Let’s face it: The experience of traveling is invigorating, beautiful, intense and frustrating at times.
Prior to a trip, people experience anticipation and excitement as they wait for the unknown to unfold.
While the thrill is unmatched, there are some downsides once the adventure is over.
Traveling can evoke some seriously complicated nostalgia, leaving one feeling incredibly torn between his or her life at home and the life he or she just experienced on the road.
So, what are the post-travel blues? Let me explain.
There’s nothing quite like coming home from an amazing trip to the reality of paying bills, waking up for work and the general humdrum of normalcy.
Some may feel their reality pales in comparison to the adventure they have just experienced.
Others may feel like they aren’t fulfilled by their day-to-day lives, but they have to make ends meet.
Many people just may miss the absolute freedom and relaxation they felt while they were able to unplug and recharge.
Whatever the reason may be, the post-travel blues are a mysterious, yet very real emotion that almost every traveler faces at some point.
Despite the fact that feeling the blues is pretty much inevitable, it doesn’t have to stay around for longer than necessary.
Here are some solutions to help you kick those negative emotions to the curb:
1. Sort through your emotions.
I’m a firm believer in allowing oneself to feel emotions when necessary.
I think ignoring our emotions causes bigger problems down the line, and we should honor our complicated minds.
With that being said, if you’re feeling sad about a trip, it’s OK.
Look through photographs, write about how you’re feeling, meditate on it and chalk it up to a fantastic life experience that has shaped you into a better version of yourself.
2. Treat your town as a new land.
This is so cliched, but it’s so true.
Use this longing for new or familiar lands as an opportunity to see things in your backyard that you might have never seen or explored.
I had lived in Chicago for seven years, and not once did I go up to the top of the Willis Tower.
Now that I’ve lived in Seoul for two years, I want to see those spots I once scoffed at and claimed were “too touristy.”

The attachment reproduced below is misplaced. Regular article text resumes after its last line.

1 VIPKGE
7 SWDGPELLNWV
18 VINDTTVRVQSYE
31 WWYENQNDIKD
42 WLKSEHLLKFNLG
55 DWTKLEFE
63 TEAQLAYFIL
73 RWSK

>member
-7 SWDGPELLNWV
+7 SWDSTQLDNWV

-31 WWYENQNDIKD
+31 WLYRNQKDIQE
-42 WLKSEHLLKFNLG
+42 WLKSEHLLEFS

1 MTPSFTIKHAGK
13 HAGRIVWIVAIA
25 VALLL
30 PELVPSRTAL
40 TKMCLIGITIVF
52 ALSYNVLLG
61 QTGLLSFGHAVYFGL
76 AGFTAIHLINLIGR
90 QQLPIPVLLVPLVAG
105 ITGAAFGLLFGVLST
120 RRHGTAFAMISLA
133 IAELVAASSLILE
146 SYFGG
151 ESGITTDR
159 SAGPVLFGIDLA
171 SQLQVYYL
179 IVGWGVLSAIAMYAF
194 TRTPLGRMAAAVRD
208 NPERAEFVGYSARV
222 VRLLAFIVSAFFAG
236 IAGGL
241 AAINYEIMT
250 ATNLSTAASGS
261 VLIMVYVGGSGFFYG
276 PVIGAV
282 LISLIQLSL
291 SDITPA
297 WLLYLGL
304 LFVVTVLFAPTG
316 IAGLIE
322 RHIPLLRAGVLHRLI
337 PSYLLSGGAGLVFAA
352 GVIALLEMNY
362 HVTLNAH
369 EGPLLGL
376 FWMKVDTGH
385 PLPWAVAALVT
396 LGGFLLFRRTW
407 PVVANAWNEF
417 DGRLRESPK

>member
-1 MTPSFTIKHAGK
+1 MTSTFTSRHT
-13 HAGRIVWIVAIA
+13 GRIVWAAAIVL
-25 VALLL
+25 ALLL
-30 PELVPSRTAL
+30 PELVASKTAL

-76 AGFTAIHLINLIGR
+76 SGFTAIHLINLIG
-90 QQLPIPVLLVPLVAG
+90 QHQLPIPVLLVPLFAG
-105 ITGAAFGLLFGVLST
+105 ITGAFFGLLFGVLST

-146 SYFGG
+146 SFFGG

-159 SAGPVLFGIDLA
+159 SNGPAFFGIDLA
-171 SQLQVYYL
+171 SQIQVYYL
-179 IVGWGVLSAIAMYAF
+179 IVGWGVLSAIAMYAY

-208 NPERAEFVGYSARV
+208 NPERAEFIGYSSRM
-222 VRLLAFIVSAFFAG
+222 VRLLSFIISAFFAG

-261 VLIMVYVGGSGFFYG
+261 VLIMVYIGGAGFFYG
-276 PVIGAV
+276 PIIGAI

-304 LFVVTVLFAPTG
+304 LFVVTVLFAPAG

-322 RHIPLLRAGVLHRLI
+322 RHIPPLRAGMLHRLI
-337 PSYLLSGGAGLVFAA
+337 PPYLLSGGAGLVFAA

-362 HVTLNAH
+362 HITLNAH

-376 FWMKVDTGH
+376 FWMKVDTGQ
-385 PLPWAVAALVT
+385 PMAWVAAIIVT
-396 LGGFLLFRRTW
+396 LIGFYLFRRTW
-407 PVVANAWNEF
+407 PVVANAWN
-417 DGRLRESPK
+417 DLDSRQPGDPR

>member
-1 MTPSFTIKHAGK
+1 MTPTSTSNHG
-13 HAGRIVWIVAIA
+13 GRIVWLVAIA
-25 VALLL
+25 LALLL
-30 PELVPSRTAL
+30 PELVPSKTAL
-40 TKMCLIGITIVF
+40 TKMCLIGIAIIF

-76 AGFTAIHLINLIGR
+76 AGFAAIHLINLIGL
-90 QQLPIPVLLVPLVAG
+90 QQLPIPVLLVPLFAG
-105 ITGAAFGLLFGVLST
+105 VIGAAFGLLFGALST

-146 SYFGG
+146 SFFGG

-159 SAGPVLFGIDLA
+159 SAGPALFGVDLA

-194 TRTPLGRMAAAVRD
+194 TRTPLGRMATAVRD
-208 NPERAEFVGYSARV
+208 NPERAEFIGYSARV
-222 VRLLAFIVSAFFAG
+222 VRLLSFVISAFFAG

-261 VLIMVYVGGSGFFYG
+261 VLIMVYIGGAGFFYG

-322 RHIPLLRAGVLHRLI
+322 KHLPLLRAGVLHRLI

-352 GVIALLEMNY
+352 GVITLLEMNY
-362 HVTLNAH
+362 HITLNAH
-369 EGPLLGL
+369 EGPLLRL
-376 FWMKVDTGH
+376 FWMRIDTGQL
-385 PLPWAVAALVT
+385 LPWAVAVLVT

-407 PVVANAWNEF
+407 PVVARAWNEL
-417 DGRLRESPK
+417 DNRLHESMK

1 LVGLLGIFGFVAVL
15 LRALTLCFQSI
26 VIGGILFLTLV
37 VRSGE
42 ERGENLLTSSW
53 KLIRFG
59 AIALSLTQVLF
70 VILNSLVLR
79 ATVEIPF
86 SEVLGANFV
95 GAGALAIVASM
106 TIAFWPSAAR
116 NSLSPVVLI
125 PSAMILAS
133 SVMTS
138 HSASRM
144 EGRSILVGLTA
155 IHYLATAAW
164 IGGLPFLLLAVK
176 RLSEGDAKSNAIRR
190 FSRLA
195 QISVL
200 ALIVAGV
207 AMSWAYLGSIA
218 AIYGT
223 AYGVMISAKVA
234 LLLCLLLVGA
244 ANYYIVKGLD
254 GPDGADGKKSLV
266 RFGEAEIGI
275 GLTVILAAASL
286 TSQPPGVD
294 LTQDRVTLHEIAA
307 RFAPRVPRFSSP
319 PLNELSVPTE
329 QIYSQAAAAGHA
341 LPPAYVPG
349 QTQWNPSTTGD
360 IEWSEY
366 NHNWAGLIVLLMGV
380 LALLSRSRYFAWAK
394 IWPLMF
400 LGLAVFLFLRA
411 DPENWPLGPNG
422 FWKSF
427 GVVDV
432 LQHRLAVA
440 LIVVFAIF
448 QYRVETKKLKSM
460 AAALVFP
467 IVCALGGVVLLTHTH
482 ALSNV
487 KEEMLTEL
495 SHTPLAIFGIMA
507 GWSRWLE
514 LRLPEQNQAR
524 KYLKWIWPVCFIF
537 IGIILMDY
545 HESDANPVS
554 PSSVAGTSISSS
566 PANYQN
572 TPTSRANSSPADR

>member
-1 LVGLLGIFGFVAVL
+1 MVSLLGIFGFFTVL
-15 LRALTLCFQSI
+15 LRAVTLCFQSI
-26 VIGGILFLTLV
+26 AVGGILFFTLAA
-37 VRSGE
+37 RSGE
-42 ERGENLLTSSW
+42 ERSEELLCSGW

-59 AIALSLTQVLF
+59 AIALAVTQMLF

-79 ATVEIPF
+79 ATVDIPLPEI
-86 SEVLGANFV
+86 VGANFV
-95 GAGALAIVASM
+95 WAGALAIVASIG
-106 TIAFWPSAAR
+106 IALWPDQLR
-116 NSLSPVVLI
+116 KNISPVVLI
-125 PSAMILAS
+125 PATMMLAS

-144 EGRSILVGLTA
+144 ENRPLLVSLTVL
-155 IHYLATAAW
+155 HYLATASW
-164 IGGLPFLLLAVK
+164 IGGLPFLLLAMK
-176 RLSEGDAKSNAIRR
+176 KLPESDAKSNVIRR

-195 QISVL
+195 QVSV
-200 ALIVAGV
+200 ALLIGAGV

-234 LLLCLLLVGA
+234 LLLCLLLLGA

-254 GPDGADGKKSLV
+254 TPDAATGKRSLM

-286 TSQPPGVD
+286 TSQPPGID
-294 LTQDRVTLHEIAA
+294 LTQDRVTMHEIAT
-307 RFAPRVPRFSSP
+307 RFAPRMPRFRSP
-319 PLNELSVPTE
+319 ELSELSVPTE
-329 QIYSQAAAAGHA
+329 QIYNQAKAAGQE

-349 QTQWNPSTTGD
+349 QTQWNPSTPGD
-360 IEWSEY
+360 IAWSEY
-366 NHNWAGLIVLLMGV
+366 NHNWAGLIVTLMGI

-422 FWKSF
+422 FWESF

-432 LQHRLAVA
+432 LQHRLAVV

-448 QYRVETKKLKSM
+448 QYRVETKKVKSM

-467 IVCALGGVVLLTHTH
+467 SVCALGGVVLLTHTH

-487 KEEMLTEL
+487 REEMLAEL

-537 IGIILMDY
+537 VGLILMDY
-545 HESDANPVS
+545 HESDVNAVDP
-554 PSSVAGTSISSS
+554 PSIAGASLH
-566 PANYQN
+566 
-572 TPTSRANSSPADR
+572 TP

There’s absolutely nothing wrong with being a local tourist. I’m one every day in Korea.
3. Go out of your way to make your day adventurous.
A day can be as mundane or as exciting as you’d like it to be.
The other day, I was walking in my neighborhood after purchasing a cake for my boyfriend’s surprise party, and I decided to take a detour on my way home.
One thing I love about Sinsa-dong is all the surprises around each corner.
I discovered a variety of new restaurants, shops and quirks that I would have otherwise never known existed.
Sure, my days can blend into one another from time to time.
I wake up, teach kindergarten and tutor each day.
It can get daunting from time to time, but this little moment sort of made my week. It instilled a feeling of excitement I was longing for.
4. Satisfy your wanderlust.
If you can afford it, start researching your next trip.
However, not everyone is that lucky.
If you’re feeling overwhelmed by the blues within the confines of your cubicle, let your mind take a daydream-cation.
Live vicariously through others via Pinterest, Instagram or travel blogs.
I did this often at my 9-to-5 in America. This is also how I gained my travel inspiration that helped propel me to move to Korea in the first place.
5. Travel back in time through your senses.
Does the smell of incense or sounds of khyal music remind you of your time in an Indian ashram?
Do you long for the taste of that delicious tom kha gai you ate every day you spent in Pai?
Do K-drama binge sessions bring you back to that study abroad semester in Korea?
Invigorate your senses and illuminate your memories by bringing that familiarity home.
If it’s culinary delights you’re after, search your local market's foreign section for the proper ingredients.
If it’s musical therapy you’re seeking, find a playlist on Spotify or YouTube.
If you want to escape into a television show or movie, check out Netflix or other streaming websites.
As long as you have Internet access, the world is essentially at your fingertips.
6. Surround yourself with the people you love.
One of the worst things about post-travel depression is potentially feeling isolated.
This is particularly true if you’ve been abroad for an extended period of time.
You may find that your friends or loved ones have not changed a bit, even though you feel as though you’ve made strides.
It might be hard to connect with your former self, and you may feel angry that nobody is able to relate to you.
However, understand that everyone is on a different path.
Have patience with your loved ones, and use this time to reconnect with the time you've lost.
Just make sure you don’t start every sentence with, “When I was in _______.”
People tend to find that grating.
You’re an incredible human being who's just had the experience of a lifetime.
Work through the sadness, and turn it into a feeling of gratitude for your world being cracked open with light just a little bit more than it was before.
Smile back at the memories, keep your head up and look toward the future.
This article was originally published on the author's personal blog.